I'm so fond of the books you list. I agree with Eleanor that the baby-sitter story is the best in Busybody Nora. My favorite part, though, is when both moms realize what happened, and they start to cry. In a funny sort of way. There is however, one important warning to parents about the Riverside Kids books. Nora and Mrs. Mind-Your-Own-Business (to which I am not adding a link to buy) should be avoided. One of the chapters is a major spoiler about the tooth fairy. I discovered this while in the process of reading it aloud. I recommend avoiding that experience.
Margaret posted a lovely comment on your yesterday (5/3) post, which makes me want to do a mini-essay on the transition to chapter books for any parents of 3-4-5 year olds out there. (Let me just mention that Eleanor is a bit ahead of the pack in liking chapter books as much as she does at age 3. Many kids aren't interested in the longer stories until 4 or 5 or 6 years old. Which is fine, and there are hundreds of great picture books to keep your reading time fascinating for all concerned.)
As someone who spends a lot of time talking with parents who read to their kids, I see two missteps which can get in the way of the transition to chapter books -- neither of them major, but you'll be happier if you avoid them.
The first I would call the Stuart Little Problem. We all remember a few wonderful books from childhood, but it's hard to remember at what age we read them. So, a relatively new parent who's been reading grown-up literature for the past 20 years will remember Stuart Little as a great piece of literature, but not remember that s/he was maybe 7 or 8 when last reading it. It's a fantastic book, but rife with really hard language and concepts for a three or four year-old. So I would counsel setting aside the wonderful memories and charging into the (possibly) unknown world of early chapter books that we've been talking about here.
The second obstacle to a smooth transition to longer books is the Magic Tree House Problem, well expressed by Margaret in the aforementioned comment. Somebody on the playground mentions there's this great series of short books about time travel and your kid will love them. Your kid might love them, but it will take you only two or three books (there are currently 43 of them, and counting) to realize they're pretty much all the same story, again and again and again. There's another series, about different kinds of fairies by "Daisy Meadows," which is equally addictive to the young and makes Magic Tree House look highbrow. You, the parent, will not be happy reading these books every night. As Margaret so tactfully put it, they're "a bit of a slog for Mom." These books are great when your child is reading on her or his own, but you can do better for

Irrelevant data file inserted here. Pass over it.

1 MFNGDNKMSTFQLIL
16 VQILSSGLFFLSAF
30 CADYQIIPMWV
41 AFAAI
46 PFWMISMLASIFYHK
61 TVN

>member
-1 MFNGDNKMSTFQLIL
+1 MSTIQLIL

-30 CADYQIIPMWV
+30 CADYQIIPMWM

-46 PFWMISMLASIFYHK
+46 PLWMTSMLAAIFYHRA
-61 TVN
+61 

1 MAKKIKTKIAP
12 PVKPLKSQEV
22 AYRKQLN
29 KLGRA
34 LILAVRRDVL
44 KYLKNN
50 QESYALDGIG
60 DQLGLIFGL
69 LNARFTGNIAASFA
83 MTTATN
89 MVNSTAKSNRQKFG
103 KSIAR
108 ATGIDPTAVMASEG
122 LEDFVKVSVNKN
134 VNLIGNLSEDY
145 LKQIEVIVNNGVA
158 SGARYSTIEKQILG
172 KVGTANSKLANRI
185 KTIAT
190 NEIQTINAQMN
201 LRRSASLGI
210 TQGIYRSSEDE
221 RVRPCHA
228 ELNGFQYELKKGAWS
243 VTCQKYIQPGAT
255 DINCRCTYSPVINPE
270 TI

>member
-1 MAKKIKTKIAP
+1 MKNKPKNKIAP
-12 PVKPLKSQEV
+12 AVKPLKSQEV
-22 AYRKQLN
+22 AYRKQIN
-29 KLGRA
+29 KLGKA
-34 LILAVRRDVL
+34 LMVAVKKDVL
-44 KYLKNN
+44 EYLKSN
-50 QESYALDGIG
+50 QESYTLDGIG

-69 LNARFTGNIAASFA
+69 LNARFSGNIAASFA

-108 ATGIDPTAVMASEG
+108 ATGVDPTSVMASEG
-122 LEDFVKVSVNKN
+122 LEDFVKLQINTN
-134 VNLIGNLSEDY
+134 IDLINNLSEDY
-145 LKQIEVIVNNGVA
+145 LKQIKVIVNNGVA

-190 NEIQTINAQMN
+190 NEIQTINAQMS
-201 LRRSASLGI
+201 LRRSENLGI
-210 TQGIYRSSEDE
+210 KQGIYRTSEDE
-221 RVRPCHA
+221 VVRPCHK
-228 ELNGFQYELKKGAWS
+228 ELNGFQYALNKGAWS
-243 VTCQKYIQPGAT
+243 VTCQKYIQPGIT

a read aloud.
Margaret and Annie both commented on the My Father's Dragon trilogy which, along with the abridged Wizard of Oz, (see 4/27 post) were my children's two favorites at this stage. The Jamie and Angus Stories (yesterday's 5/3 post) is great: my favorite chapter has to do with the family turning an outburst of paternal anger into an oft-repeated gentle family anecdote.
Toys Go Out, by Emily Jenkins is another book which feels like a collection of stories. It's about the internal lives of three beloved but clueless toys. Both Jamie and Toys have sequels. They're okay, but definitely a step down from the first books. Dick King-Smith, a British farmer best known for Babe (too old for pre-school crowd), has done a number of younger novels.
Martin's Mice is about a farm cat who keeps mice as pets: the mice resent it and the other cats think he's nuts for not eating them. A slightly edgier one is
Three Terrible Trins, which is the funniest book ever about revenge -- in this case it's the farmhouse mice driving the cats off the farm. And let's end this long post with a golden oldie (1938)
Mr. Popper's Penguins. Gives you the opportunity to explain both ice boxes and vaudeville (an act with 12 penguins, in this case), and to laugh a lot.